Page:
Đurišić made contact with Milan Nedić, head of the puppet government in German-occupied Serbia, and Dimitrije Ljotić, who agreed with his idea of gathering the Chetniks in Slovenia. With the help of the German Special Envoy in Belgrade, Hermann Neubacher, Nedić and Ljotić secured accommodation for Đurišić's troops and refugees in Slovenia. Đurišić had to reach Bihać in western Bosnia on his own, where Ljotić's forces would meet him and assist his further movement.[8]

The area from Northeastern Bosnia to Slovenia was within the borders of the Independent State of Croatia (Serbo-Croatian: Nezavisna Država Hrvatska, NDH), an Axis puppet state. This territory was partially under the control of German and NDH forces, and partially under the Partisans.[9] The Germans favoured increased collaboration with the Chetniks after the capitulation of Italy, despite protests from the NDH government which saw in it a danger to the existence of the state. The NDH government proposed restricting the collaboration to those Chetniks that recognize the NDH and are its citizens, and the limiting of their activities to Serb-majority areas, but the Germans did not accept such complaints.[10] The military forces of the NDH, the Ustashe Militia and the Croatian Home Guard, were in November 1944 reorganized into the Croatian Armed Forces (Serbo-Croatian: Hrvatske oružane snage, HOS).[11]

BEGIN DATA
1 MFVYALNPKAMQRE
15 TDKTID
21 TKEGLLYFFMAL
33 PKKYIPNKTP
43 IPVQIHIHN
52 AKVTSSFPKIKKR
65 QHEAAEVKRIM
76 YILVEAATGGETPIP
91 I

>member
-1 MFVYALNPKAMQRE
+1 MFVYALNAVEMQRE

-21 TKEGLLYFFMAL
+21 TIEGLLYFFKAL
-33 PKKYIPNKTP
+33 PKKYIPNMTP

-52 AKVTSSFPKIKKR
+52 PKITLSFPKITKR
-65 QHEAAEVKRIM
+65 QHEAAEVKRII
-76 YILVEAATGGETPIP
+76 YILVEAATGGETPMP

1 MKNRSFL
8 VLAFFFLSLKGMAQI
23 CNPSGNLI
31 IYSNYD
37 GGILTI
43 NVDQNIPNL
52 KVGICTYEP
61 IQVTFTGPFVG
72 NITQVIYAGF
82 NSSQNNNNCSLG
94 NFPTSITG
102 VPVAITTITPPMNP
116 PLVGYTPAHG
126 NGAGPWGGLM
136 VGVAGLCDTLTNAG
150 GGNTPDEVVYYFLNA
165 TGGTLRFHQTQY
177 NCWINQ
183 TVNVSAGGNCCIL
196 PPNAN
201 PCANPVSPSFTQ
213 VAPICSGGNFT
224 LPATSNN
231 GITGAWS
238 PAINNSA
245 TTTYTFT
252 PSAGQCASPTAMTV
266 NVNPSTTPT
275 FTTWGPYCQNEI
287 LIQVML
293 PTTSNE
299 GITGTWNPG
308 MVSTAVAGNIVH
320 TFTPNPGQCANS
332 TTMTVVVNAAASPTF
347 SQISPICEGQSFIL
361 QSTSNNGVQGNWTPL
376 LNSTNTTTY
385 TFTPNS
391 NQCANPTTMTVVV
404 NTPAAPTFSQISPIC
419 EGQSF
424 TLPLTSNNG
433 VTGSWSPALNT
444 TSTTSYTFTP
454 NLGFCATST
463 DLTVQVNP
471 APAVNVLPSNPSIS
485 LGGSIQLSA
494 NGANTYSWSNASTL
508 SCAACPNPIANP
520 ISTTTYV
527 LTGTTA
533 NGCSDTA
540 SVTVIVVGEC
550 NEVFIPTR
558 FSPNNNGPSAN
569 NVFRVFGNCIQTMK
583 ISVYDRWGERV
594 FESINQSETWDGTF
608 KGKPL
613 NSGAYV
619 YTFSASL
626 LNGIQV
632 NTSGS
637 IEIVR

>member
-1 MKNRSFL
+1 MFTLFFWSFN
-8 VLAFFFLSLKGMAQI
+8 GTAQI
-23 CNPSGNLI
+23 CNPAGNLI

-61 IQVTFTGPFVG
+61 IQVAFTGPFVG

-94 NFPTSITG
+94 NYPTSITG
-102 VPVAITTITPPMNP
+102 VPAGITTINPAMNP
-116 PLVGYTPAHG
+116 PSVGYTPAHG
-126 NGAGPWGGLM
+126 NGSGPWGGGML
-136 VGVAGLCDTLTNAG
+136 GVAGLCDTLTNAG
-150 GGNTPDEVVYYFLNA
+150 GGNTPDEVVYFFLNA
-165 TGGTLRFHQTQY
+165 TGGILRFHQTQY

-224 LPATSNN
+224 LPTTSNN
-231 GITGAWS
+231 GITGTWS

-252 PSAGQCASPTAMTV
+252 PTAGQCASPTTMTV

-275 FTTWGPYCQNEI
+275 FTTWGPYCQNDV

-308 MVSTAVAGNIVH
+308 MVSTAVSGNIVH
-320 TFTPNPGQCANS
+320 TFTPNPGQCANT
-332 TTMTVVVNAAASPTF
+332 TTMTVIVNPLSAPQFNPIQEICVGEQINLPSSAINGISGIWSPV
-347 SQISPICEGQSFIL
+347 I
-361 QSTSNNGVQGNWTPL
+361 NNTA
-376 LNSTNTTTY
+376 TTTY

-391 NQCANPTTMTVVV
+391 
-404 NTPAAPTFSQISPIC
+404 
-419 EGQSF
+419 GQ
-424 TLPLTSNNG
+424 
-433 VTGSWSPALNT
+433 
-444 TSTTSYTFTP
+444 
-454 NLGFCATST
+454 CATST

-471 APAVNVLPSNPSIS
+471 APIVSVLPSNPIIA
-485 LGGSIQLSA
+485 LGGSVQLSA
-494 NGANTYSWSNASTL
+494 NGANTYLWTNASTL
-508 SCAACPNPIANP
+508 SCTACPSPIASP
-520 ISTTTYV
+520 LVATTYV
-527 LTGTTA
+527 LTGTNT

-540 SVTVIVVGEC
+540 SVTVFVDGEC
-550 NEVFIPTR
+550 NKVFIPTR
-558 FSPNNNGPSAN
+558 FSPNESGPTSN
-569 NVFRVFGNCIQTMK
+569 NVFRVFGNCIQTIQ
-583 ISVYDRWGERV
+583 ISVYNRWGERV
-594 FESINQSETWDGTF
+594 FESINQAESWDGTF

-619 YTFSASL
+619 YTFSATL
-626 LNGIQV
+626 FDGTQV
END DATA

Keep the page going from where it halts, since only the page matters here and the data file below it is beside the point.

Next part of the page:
Đurišić-Drljević agreement

In late December 1944, Đurišić sent his aide Dušan Arsović to Sarajevo to explore the possibility of a joint withdrawal with the Germans. Arsović tried to make contact with Ljubomir Vuksanović, a Montenegrin that collaborated with the Germans, but Vuksanović opposed Đurišić and refused to talk to him. Arsović then made contact with representatives of Montenegrin separatist Sekula Drljević,[12] who spent most of the war in the NDH and wanted to create an independent Montenegrin state with German and Ustashe assistance.[13] The Ustashe held close contacts with Montenegrin nationalists since the proclamation of the NDH in 1941, when the Montenegrin National Committee, headed by Montenegrin writer Savić Marković Štedimlija, was opened in Zagreb, the capital of the NDH.[14] In the spring of 1944, Drljević relocated from Zemun to Zagreb, where he created an interim government called the Montenegrin State Council. The NDH supported the creation of a Montenegrin state rather than it joining Nedić's Serbia in the planned New Order of Europe,[12] which was proposed by Neubacher in October 1943.[15]